Kuramen, which these things belong in, used to be a high-fantasy world. Then I had a conversation with siren and it turned steampunk. Now it gets better described as a world of heroic fantasy where all the heroes have already gone off into legend, and only the normal people are left to try and deal with it.
I can help counterbalance that. I don't trust any authority at all. Go to Comment
They work best, naturally, on foggy nights, or other misty locations; your first clue there is of a faint red glow in the vapor, which abruptly resolves into the Steamwalker itself, eyes blazing like windows into the fiery pits of damnation. Go to Comment
Glad to have been of inspiration to you. The world needs more steampunk, in my opinion.
Yes; the storytelling bit at the beginning is meant entirely to show how these things behave in practice. When they first show up... Players will expect them to behave like the undead in some fashion. When it suddenly moves in and tears into the guy holding a stolen item, or who was picking a lock, it'll undoubtedly startle them, even more so when it just shrugs off any holy effects. Of course, if the party hasn't actively attacked it by the time it finishes off the criminal, it just turns and walks off... It can be really compelling if it they catch it tearing into a NPC criminal in the middle of the night, outside their bedroom window. Go to Comment
Lets keep the undead, and things that look like them, in the realm of fantasy. Is there even one movie where at the end of the story, the protagonist says Thank Goodness we had these Robot-Zombies? Go to Comment
I like it. The creep factor could probably be turned up a bit more for extra effect when actually used. I also like the explicit inclusion of, "These are not undead, they merely have similarities." Go to Comment
An excellent piece (and I dont say that just because you credit me...). In a steamfantasy setting, it is also quite logical. Why construct a golem or automaton from scratch when you already have ready-made frames, with all the necessary hinges and articulation - and in great abundance to boot? And I do love the idea of this being a worse-than-death sentence. Not only are you executed, but your remains will be desecrated and forced to serve the very society that killed you.... Mmm, delicious irony..:)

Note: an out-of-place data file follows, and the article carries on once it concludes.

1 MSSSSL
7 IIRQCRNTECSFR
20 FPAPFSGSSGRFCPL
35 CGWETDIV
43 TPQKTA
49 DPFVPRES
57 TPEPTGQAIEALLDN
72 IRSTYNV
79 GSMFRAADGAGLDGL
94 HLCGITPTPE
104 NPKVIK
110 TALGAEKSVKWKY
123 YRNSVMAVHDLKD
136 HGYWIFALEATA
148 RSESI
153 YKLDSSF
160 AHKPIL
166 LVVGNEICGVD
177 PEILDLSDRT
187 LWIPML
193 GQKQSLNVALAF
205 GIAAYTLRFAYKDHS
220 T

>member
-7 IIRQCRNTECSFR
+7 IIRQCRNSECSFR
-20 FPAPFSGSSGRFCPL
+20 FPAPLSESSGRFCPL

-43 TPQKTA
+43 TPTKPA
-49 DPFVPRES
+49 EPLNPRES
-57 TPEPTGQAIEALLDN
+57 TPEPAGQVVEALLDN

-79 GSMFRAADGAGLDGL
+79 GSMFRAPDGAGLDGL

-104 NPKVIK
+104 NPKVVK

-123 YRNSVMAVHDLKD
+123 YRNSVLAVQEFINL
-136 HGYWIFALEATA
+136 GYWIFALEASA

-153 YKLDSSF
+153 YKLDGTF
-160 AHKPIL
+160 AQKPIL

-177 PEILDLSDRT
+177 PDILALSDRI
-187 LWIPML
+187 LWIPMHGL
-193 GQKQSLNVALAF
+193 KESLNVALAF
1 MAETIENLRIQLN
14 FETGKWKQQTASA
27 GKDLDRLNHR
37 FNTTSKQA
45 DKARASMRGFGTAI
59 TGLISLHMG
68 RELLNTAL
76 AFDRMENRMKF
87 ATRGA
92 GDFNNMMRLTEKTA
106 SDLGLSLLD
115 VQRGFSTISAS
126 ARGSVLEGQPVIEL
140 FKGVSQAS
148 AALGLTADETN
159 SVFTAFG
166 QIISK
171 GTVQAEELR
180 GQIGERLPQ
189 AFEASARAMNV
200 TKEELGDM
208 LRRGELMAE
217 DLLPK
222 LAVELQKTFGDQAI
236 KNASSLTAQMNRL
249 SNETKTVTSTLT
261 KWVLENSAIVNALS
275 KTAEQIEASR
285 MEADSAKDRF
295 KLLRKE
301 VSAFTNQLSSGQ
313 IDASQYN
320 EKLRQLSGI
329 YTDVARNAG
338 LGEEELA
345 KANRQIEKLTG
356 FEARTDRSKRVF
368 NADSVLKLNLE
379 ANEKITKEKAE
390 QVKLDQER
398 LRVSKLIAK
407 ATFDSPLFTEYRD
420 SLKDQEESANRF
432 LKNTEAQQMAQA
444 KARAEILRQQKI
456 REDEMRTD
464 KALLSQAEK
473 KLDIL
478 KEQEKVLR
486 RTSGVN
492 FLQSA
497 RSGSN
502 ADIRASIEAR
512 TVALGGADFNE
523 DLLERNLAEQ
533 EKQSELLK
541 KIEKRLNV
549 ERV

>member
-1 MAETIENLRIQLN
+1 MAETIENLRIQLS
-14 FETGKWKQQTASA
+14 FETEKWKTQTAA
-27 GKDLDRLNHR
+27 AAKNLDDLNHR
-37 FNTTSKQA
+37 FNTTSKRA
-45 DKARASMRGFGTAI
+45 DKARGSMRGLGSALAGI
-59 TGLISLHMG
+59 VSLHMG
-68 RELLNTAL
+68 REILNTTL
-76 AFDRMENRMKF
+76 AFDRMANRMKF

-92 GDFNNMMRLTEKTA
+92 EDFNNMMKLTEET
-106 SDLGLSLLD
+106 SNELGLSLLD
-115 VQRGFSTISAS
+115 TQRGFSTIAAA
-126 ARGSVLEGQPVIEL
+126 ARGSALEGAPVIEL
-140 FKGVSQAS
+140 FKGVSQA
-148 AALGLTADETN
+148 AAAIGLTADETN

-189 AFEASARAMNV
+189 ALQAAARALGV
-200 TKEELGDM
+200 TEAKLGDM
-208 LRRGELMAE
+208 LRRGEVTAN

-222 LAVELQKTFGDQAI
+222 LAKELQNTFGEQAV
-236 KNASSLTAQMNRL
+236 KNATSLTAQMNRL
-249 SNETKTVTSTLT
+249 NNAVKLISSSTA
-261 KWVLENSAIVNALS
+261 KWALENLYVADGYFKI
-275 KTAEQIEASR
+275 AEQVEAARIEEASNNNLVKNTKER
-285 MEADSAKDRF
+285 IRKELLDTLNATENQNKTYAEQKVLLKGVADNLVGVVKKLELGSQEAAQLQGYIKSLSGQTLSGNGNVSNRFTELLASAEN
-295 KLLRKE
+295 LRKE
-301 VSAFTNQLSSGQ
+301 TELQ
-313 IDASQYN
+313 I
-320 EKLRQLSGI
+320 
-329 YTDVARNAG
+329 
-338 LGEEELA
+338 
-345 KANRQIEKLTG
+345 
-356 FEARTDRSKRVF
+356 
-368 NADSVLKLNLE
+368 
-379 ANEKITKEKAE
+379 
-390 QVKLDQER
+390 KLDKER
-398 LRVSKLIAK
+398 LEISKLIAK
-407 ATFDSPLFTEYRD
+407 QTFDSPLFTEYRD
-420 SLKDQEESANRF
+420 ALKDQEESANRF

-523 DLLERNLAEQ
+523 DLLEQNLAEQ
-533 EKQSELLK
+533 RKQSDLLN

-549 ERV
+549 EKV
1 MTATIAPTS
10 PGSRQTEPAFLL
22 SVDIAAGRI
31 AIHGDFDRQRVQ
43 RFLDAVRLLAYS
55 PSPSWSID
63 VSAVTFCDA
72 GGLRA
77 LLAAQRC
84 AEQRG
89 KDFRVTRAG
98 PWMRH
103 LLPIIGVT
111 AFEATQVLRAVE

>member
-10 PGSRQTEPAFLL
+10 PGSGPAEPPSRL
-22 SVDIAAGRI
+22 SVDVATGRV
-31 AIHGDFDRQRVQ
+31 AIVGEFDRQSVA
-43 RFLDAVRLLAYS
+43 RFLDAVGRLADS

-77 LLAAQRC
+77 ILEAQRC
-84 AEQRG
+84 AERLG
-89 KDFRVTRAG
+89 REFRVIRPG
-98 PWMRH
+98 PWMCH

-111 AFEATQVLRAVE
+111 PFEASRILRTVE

Excellent! Well-thought, and well-explained. I shall be using steamwalkers in my game (and that, I believe, is the highest compliment one can receive on a sub). I have a thief PC who's been getting a little too cocky lately, and the next strange city he visits... Go to Comment
I just stumbled upon this entry and it alone did two things for me...
1. Cause me to sign up so I could get active in this community.
2. Mothball the current d20 modern campaign and kick start that steampunk campaign I first started working on back when I first got into Hordes/Warmachine.
Very nicely written. The small piece at the start sets the mood perfectly and shows just how creepy these things are. The other great thing about them is that my PC's will assume they're undead and waste turnings and other holy items on them. Can't wait to get started with these :) Go to Comment
Acheron is my sci-fi setting, which is relatively hard science; the chief exception being the superluminal skip-drive that lets the system be linked together relatively quickly, out to roughly a light-month or so; you can expect to see more of it showing up periodically.
Siren's already declared his glee at a semi-completed NPC for the setting. Go to Comment
This potent drug is, amusingly enough, the byproduct of a thaumatechnologic process; many factory owners produce the base, unrefined form of the drug, flushing it away nightly as unwanted thaumic pollution, unaware that the clear, vicious sludge washing down the drain is worth more than the rest of their operations combined. It is this alone that keeps the supply of the drug limited, as producers closely guard their secret.
Godsweat is, at the most basic form, thaumic energy distilled into a fluid form. By itself, it has little application, although a Mage may tap it for a boost of power, and a Whisp can happily feed on even a small dose for an extended period. Properly refined, however, it becomes a clear, slightly viscous fluid that has several potent effects, not the least of which is the intense euphoria that accompanies use.
The benefits of Godsweat are enhanced strength and speed, sharpened senses, and wildly creative surges that make the drug popular with athletes, artisans, and thugs alike. Mages also find that the refined form amplifies their spellcasting talent, insulating them from the risk of overloading themselves for a short time.
The detrimental effects are wild and powerful mood swings and the hazard of sensory overload while under the drug's effects; depression and a feeling of sensory deprivation upon coming off the high, as well as a vulnerability to thaumic effects for a short time; and repeated use risks psychological trauma and disease similar to that which can result from long-term exposure to thaumic pollution. Go to Comment
The former. I expect the residents generally make it something like a part of their birthday celebrations; honoring another year of life and light by adding to the Cathedral.
I also expect that in other places, such as Tarralein, there's slang along the lines of 'trying to make a Cathedral' to refer to some overly massive and grand project someone is trying to accomplish; the wealthy baron trying to build a fifty-story-tall statue of himself as a 'present to the city' is the kind of thing. Go to Comment